Let’s not again mention the predators opportunistically servicing this insanity. Soon those of us who are voluntary editors will balk as we who are the unpaid cash cows enabling our authors to feed the publication subsidy millions into universities while we work on shoestrings, with little or no recognition from the institutions that employ us. Even our authors think of us just as cogs in a machine. ‘Write, you fool,’ might be the auditor’s instruction; do not edit, do not peer review, do not engage your peers through commentary, book reviews or interventions - the exemplar resisting this instrumentalism is the South African Journal of Science. Only production-line products - ‘accredited’ of course - will count and be counted. And so academentia takes its toll.
Some manager somewhere will decide that machines can be programmed to conduct peer reviews. Since they will not be human, but post human, they will assess articles without fear or favour, immediately and thus will Elon Musk’s warnings about artificial intelligence come to pass. Soon, as with the predators, academics will be paying machines to write their articles also, and cybernetics will be king. And so, academics will be supplanted as the machines read other machines.
To conclude with Chisolm’s Third Law, Corollary 4: No matter how long or how many times you explain, no-one is listening.
That’s how I feel. Academics, administrators and support staff always comment (reflectively) on my columns, management hardly ever!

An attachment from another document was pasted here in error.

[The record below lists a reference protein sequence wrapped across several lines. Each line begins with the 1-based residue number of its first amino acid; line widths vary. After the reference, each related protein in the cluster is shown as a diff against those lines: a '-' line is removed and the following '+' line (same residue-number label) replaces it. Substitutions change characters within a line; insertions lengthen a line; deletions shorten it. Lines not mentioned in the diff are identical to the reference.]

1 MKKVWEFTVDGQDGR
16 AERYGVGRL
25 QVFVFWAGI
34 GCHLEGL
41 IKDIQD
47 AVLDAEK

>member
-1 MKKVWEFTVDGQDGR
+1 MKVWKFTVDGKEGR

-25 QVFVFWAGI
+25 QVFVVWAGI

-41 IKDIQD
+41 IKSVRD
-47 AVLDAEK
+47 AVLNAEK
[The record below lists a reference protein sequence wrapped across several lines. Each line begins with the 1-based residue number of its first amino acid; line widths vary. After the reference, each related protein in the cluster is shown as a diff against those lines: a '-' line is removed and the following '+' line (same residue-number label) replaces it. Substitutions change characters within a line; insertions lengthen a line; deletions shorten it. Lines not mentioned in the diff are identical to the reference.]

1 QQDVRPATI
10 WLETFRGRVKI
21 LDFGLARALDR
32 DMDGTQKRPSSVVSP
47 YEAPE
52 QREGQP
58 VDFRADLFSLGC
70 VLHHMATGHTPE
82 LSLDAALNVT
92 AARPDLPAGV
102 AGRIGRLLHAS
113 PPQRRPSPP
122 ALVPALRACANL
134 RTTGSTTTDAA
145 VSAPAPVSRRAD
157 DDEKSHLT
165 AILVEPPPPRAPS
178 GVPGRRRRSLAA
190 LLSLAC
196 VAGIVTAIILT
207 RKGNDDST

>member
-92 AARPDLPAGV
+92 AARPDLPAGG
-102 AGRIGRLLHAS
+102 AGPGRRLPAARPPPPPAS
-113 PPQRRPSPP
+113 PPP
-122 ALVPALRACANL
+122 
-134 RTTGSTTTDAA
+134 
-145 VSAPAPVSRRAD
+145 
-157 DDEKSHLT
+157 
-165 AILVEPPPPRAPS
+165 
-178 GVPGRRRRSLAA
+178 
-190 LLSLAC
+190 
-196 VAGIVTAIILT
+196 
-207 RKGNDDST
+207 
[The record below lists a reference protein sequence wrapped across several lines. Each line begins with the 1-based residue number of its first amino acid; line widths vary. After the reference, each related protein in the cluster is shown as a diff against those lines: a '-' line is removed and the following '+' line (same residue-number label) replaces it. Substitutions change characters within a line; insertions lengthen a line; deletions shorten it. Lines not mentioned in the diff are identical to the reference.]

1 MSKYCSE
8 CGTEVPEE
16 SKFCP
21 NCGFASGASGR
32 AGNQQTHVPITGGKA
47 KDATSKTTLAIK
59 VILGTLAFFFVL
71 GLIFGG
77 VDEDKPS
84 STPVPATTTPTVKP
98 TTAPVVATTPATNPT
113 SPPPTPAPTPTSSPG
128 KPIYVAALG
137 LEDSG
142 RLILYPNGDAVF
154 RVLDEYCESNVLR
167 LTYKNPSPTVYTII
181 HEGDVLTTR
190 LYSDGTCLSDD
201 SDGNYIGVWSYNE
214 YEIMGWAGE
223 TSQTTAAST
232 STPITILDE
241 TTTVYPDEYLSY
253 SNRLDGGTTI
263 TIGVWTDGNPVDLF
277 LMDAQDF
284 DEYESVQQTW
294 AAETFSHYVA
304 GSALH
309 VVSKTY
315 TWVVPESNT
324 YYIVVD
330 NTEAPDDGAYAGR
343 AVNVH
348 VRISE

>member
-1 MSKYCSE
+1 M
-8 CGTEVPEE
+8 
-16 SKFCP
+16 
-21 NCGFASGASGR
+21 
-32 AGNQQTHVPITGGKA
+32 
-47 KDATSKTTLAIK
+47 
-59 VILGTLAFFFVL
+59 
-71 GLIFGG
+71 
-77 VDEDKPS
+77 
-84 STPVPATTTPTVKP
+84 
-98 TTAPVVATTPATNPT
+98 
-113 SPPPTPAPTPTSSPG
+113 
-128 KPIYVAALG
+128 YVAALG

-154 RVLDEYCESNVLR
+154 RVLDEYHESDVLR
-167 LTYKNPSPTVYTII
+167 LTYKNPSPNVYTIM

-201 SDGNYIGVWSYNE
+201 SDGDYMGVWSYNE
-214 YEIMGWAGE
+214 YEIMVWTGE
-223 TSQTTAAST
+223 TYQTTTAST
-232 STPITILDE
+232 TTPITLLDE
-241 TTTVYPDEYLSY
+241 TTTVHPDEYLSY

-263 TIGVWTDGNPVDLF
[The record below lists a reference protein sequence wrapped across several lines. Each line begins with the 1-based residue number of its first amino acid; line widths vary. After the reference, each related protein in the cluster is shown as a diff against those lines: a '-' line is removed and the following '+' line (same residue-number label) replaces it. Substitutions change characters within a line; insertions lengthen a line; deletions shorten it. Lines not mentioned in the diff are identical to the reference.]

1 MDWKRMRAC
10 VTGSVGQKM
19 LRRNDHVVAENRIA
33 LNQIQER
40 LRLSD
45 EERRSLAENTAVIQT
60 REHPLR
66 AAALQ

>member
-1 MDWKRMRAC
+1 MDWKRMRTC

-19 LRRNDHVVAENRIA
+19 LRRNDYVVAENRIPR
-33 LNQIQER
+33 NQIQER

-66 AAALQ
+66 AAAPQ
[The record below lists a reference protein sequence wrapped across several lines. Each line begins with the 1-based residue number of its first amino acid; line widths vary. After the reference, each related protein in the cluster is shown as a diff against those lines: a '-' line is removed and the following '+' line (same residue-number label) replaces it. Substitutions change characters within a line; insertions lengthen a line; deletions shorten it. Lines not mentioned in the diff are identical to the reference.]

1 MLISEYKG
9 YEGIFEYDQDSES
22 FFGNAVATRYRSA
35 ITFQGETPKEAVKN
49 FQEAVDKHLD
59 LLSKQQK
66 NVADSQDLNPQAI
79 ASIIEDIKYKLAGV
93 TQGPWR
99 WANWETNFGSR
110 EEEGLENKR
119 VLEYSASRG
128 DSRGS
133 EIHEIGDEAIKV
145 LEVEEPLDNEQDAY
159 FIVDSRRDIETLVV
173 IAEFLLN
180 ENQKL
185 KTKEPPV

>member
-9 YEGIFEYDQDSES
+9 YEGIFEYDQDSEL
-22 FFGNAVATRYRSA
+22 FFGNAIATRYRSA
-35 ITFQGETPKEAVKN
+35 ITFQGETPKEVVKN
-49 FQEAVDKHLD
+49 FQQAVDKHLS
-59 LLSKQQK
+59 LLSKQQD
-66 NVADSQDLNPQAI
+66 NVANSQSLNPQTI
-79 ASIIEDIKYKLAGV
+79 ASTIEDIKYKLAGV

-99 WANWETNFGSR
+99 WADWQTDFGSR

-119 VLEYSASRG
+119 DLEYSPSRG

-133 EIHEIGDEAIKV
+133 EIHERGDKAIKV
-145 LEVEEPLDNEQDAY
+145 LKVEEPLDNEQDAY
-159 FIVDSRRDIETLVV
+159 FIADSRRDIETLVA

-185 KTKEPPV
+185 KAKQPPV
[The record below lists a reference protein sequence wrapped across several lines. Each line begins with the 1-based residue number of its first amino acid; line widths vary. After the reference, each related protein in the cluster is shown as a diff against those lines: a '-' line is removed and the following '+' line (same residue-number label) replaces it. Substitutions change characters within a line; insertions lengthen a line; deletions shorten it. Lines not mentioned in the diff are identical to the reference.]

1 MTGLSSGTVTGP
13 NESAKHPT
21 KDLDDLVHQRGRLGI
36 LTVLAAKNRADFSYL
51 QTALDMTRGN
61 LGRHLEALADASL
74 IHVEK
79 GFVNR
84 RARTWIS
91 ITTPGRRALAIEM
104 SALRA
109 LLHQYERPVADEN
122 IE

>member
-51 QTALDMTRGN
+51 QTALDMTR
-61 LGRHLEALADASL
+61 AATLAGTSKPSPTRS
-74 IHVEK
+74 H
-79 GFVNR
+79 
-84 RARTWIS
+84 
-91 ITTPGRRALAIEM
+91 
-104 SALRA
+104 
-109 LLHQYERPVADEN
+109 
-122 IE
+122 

The Griot column terminates today. It has been running for 10 years and all good things must come to an end. Back copies will soon be compiled into a single table and made available on the SAHS web page.
The column generated many hundreds of responses, was syndicated and re-reported on other websites, cited by various scholars; and a number of the columns have been revised into chapters, articles and a book that will be published later in the year.
During the same period as the Griot was published I noticed a similar trend amongst my colleagues internationally where academics from a variety of disciplines increasingly are resorting to satire to characterise academentia, that is now a global pandemic. A cure must be found.
My thanks to UKZN Corporate Relations for facilitating the column, for its support and its managing of a very important institutional public sphere through a very difficult period of transition. And, what is most remarkable is that Corporate Relations kept the presses turning even through the arson attack on its offices some years ago, having to relocate, reorganise and regroup.
Now that’s real commitment and professionalism. The value of UKZNdabaOnline cannot be over-estimated.
Everyone should be writing for it.
Keyan G Tomaselli is Distinguished Professor, University of Johannesburg and Professor Emeritus and Fellow, UKZN.
[2a]The demoralisation of SA’s Academic Staff, http://www.politicsweb.co.za/opinion/sas-demoralized-academic-staffby a former UKZN staffer,
[2b]The Travelling Supervisor, The Witness, 8 June 2018, p.8 by a current UKZN staffer;
[2c]and the obedient robots once known as academic staff. http://www.scottishreview.net/JillStephenson118.shtml
See Perverse incentives and the political economy of South African academic journal publishing‘(Click on title) or access via https://www.sajs.co.za/article/view/4341
The demoralisation of SA’s Academic Staff
By a former UKZN staffer.
The Travelling Supervisor, The Witness, 8 June 2018, p.8. By a current UKZN staffer .… and the obedient robots once known as academic staff.
http://www.theguardian.com/higher-education-network/2014/mar/06/mental-health-academics-growing-problem-pressure-university?CMP=fb_gu http://www.educationviews.org/dark-thoughts-mental-illness-rise-academia/, by Academics Anonymous, the blog that started this discussion